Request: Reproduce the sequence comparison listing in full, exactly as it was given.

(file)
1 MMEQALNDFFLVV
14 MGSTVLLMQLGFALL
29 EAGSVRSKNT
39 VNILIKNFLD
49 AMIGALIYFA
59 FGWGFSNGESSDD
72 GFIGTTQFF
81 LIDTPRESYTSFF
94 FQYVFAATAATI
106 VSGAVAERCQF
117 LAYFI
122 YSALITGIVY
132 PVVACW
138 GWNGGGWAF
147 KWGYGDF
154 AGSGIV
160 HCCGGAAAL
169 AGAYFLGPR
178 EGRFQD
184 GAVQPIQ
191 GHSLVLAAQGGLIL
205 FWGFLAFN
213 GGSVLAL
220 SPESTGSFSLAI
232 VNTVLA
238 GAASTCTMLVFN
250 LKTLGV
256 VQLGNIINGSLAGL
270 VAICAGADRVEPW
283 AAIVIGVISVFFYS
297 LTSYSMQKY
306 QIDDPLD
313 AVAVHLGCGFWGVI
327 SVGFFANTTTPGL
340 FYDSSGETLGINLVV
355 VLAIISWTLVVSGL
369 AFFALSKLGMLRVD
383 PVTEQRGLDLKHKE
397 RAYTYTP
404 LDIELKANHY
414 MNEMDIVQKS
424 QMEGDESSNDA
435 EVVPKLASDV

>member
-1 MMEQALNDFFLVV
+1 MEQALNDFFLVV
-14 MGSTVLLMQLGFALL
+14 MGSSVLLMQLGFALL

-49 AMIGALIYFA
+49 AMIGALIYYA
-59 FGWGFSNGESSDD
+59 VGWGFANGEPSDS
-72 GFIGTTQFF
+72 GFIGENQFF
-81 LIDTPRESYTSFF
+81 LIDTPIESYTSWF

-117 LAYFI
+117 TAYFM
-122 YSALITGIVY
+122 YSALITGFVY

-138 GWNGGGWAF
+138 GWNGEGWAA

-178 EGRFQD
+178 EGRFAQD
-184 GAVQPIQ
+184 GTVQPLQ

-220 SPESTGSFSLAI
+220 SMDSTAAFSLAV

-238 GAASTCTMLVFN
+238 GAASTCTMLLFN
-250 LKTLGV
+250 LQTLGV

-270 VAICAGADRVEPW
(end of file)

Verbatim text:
1 MMEQALNDFFLVV
14 MGSTVLLMQLGFALL
29 EAGSVRSKNT
39 VNILIKNFLD
49 AMIGALIYFA
59 FGWGFSNGESSDD
72 GFIGTTQFF
81 LIDTPRESYTSFF
94 FQYVFAATAATI
106 VSGAVAERCQF
117 LAYFI
122 YSALITGIVY
132 PVVACW
138 GWNGGGWAF
147 KWGYGDF
154 AGSGIV
160 HCCGGAAAL
169 AGAYFLGPR
178 EGRFQD
184 GAVQPIQ
191 GHSLVLAAQGGLIL
205 FWGFLAFN
213 GGSVLAL
220 SPESTGSFSLAI
232 VNTVLA
238 GAASTCTMLVFN
250 LKTLGV
256 VQLGNIINGSLAGL
270 VAICAGADRVEPW
283 AAIVIGVISVFFYS
297 LTSYSMQKY
306 QIDDPLD
313 AVAVHLGCGFWGVI
327 SVGFFANTTTPGL
340 FYDSSGETLGINLVV
355 VLAIISWTLVVSGL
369 AFFALSKLGMLRVD
383 PVTEQRGLDLKHKE
397 RAYTYTP
404 LDIELKANHY
414 MNEMDIVQKS
424 QMEGDESSNDA
435 EVVPKLASDV

>member
-1 MMEQALNDFFLVV
+1 MEQALNDFFLVV
-14 MGSTVLLMQLGFALL
+14 MGSSVLLMQLGFALL

-49 AMIGALIYFA
+49 AMIGALIYYA
-59 FGWGFSNGESSDD
+59 VGWGFANGEPSDS
-72 GFIGTTQFF
+72 GFIGENQFF
-81 LIDTPRESYTSFF
+81 LIDTPIESYTSWF

-117 LAYFI
+117 TAYFM
-122 YSALITGIVY
+122 YSALITGFVY

-138 GWNGGGWAF
+138 GWNGEGWAA

-178 EGRFQD
+178 EGRFAQD
-184 GAVQPIQ
+184 GTVQPLQ

-220 SPESTGSFSLAI
+220 SMDSTAAFSLAV

-238 GAASTCTMLVFN
+238 GAASTCTMLLFN
-250 LKTLGV
+250 LQTLGV

-270 VAICAGADRVEPW